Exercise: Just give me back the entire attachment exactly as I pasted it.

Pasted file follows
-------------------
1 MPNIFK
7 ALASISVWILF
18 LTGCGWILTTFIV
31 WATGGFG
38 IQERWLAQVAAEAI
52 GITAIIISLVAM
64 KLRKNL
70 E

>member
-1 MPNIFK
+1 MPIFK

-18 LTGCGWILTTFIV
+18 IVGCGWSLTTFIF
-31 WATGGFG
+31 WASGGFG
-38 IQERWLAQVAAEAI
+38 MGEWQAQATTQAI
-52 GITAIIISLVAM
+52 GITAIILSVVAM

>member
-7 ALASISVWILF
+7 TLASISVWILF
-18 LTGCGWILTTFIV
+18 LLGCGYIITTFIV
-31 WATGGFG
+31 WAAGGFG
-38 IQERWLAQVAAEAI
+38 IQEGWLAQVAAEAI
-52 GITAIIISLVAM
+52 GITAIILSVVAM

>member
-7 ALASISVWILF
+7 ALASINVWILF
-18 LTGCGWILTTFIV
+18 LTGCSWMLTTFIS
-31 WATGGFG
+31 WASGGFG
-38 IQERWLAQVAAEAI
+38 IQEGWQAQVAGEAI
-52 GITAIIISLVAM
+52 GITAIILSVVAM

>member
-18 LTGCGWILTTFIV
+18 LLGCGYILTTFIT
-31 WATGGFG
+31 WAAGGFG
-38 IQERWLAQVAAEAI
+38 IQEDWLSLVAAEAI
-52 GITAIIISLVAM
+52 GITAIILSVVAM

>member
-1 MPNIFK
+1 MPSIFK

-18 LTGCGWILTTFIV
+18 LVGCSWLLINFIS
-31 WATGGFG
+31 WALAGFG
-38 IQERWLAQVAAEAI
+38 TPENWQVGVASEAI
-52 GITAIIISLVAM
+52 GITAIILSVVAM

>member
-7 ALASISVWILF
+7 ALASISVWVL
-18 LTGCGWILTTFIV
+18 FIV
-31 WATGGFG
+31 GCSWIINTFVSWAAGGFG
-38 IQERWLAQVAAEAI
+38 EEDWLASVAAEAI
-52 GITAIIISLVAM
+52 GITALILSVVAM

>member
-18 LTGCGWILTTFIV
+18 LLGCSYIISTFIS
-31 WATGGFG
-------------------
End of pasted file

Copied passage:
1 MPNIFK
7 ALASISVWILF
18 LTGCGWILTTFIV
31 WATGGFG
38 IQERWLAQVAAEAI
52 GITAIIISLVAM
64 KLRKNL
70 E

>member
-1 MPNIFK
+1 MPIFK

-18 LTGCGWILTTFIV
+18 IVGCGWSLTTFIF
-31 WATGGFG
+31 WASGGFG
-38 IQERWLAQVAAEAI
+38 MGEWQAQATTQAI
-52 GITAIIISLVAM
+52 GITAIILSVVAM

>member
-7 ALASISVWILF
+7 TLASISVWILF
-18 LTGCGWILTTFIV
+18 LLGCGYIITTFIV
-31 WATGGFG
+31 WAAGGFG
-38 IQERWLAQVAAEAI
+38 IQEGWLAQVAAEAI
-52 GITAIIISLVAM
+52 GITAIILSVVAM

>member
-7 ALASISVWILF
+7 ALASINVWILF
-18 LTGCGWILTTFIV
+18 LTGCSWMLTTFIS
-31 WATGGFG
+31 WASGGFG
-38 IQERWLAQVAAEAI
+38 IQEGWQAQVAGEAI
-52 GITAIIISLVAM
+52 GITAIILSVVAM

>member
-18 LTGCGWILTTFIV
+18 LLGCGYILTTFIT
-31 WATGGFG
+31 WAAGGFG
-38 IQERWLAQVAAEAI
+38 IQEDWLSLVAAEAI
-52 GITAIIISLVAM
+52 GITAIILSVVAM

>member
-1 MPNIFK
+1 MPSIFK

-18 LTGCGWILTTFIV
+18 LVGCSWLLINFIS
-31 WATGGFG
+31 WALAGFG
-38 IQERWLAQVAAEAI
+38 TPENWQVGVASEAI
-52 GITAIIISLVAM
+52 GITAIILSVVAM

>member
-7 ALASISVWILF
+7 ALASISVWVL
-18 LTGCGWILTTFIV
+18 FIV
-31 WATGGFG
+31 GCSWIINTFVSWAAGGFG
-38 IQERWLAQVAAEAI
+38 EEDWLASVAAEAI
-52 GITAIIISLVAM
+52 GITALILSVVAM

>member
-18 LTGCGWILTTFIV
+18 LLGCSYIISTFIS
-31 WATGGFG